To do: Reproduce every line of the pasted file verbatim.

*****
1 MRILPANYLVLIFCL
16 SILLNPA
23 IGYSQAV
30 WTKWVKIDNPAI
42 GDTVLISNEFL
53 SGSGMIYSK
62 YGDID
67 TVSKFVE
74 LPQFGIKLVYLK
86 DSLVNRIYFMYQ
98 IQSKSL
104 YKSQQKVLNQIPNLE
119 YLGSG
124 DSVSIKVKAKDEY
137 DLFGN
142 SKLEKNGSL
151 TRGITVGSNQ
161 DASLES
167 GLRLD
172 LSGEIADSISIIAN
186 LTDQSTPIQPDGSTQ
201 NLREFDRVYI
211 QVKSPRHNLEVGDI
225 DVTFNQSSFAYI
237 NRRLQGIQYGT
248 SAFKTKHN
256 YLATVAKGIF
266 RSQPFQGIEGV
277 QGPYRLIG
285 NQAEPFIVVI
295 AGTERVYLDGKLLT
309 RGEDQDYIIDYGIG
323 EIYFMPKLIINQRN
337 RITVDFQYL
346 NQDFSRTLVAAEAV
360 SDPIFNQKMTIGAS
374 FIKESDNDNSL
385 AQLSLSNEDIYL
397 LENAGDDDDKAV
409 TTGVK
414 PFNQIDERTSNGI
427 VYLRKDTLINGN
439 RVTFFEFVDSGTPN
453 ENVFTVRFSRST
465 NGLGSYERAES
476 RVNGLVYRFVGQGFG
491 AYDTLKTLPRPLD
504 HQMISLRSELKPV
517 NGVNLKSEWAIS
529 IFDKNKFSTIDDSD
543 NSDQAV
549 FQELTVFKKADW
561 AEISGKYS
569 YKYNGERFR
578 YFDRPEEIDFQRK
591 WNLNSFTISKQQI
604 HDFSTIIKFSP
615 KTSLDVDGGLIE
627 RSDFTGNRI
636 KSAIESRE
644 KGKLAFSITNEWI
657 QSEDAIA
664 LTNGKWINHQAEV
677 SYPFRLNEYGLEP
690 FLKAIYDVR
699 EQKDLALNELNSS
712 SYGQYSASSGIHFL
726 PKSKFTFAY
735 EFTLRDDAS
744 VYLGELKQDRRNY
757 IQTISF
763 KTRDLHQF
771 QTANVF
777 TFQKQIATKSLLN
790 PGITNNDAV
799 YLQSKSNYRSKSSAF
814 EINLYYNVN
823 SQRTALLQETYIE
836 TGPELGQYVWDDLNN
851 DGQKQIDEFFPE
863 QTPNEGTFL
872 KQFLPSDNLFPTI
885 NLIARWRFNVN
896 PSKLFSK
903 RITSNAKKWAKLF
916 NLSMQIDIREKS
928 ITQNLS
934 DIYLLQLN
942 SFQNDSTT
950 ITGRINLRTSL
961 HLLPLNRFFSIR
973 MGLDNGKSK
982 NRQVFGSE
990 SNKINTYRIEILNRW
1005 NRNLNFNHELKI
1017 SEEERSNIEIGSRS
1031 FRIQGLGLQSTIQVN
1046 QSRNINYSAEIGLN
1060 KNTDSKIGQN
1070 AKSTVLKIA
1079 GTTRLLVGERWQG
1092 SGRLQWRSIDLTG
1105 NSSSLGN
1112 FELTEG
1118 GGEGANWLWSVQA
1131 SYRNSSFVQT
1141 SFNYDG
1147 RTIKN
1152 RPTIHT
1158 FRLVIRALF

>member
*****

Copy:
1 MRILPANYLVLIFCL
16 SILLNPA
23 IGYSQAV
30 WTKWVKIDNPAI
42 GDTVLISNEFL
53 SGSGMIYSK
62 YGDID
67 TVSKFVE
74 LPQFGIKLVYLK
86 DSLVNRIYFMYQ
98 IQSKSL
104 YKSQQKVLNQIPNLE
119 YLGSG
124 DSVSIKVKAKDEY
137 DLFGN
142 SKLEKNGSL
151 TRGITVGSNQ
161 DASLES
167 GLRLD
172 LSGEIADSISIIAN
186 LTDQSTPIQPDGSTQ
201 NLREFDRVYI
211 QVKSPRHNLEVGDI
225 DVTFNQSSFAYI
237 NRRLQGIQYGT
248 SAFKTKHN
256 YLATVAKGIF
266 RSQPFQGIEGV
277 QGPYRLIG
285 NQAEPFIVVI
295 AGTERVYLDGKLLT
309 RGEDQDYIIDYGIG
323 EIYFMPKLIINQRN
337 RITVDFQYL
346 NQDFSRTLVAAEAV
360 SDPIFNQKMTIGAS
374 FIKESDNDNSL
385 AQLSLSNEDIYL
397 LENAGDDDDKAV
409 TTGVK
414 PFNQIDERTSNGI
427 VYLRKDTLINGN
439 RVTFFEFVDSGTPN
453 ENVFTVRFSRST
465 NGLGSYERAES
476 RVNGLVYRFVGQGFG
491 AYDTLKTLPRPLD
504 HQMISLRSELKPV
517 NGVNLKSEWAIS
529 IFDKNKFSTIDDSD
543 NSDQAV
549 FQELTVFKKADW
561 AEISGKYS
569 YKYNGERFR
578 YFDRPEEIDFQRK
591 WNLNSFTISKQQI
604 HDFSTIIKFSP
615 KTSLDVDGGLIE
627 RSDFTGNRI
636 KSAIESRE
644 KGKLAFSITNEWI
657 QSEDAIA
664 LTNGKWINHQAEV
677 SYPFRLNEYGLEP
690 FLKAIYDVR
699 EQKDLALNELNSS
712 SYGQYSASSGIHFL
726 PKSKFTFAY
735 EFTLRDDAS
744 VYLGELKQDRRNY
757 IQTISF
763 KTRDLHQF
771 QTANVF
777 TFQKQIATKSLLN
790 PGITNNDAV
799 YLQSKSNYRSKSSAF
814 EINLYYNVN
823 SQRTALLQETYIE
836 TGPELGQYVWDDLNN
851 DGQKQIDEFFPE
863 QTPNEGTFL
872 KQFLPSDNLFPTI
885 NLIARWRFNVN
896 PSKLFSK
903 RITSNAKKWAKLF
916 NLSMQIDIREKS
928 ITQNLS
934 DIYLLQLN
942 SFQNDSTT
950 ITGRINLRTSL
961 HLLPLNRFFSIR
973 MGLDNGKSK
982 NRQVFGSE
990 SNKINTYRIEILNRW
1005 NRNLNFNHELKI
1017 SEEERSNIEIGSRS
1031 FRIQGLGLQSTIQVN
1046 QSRNINYSAEIGLN
1060 KNTDSKIGQN
1070 AKSTVLKIA
1079 GTTRLLVGERWQG
1092 SGRLQWRSIDLTG
1105 NSSSLGN
1112 FELTEG
1118 GGEGANWLWSVQA
1131 SYRNSSFVQT
1141 SFNYDG
1147 RTIKN
1152 RPTIHT
1158 FRLVIRALF

>member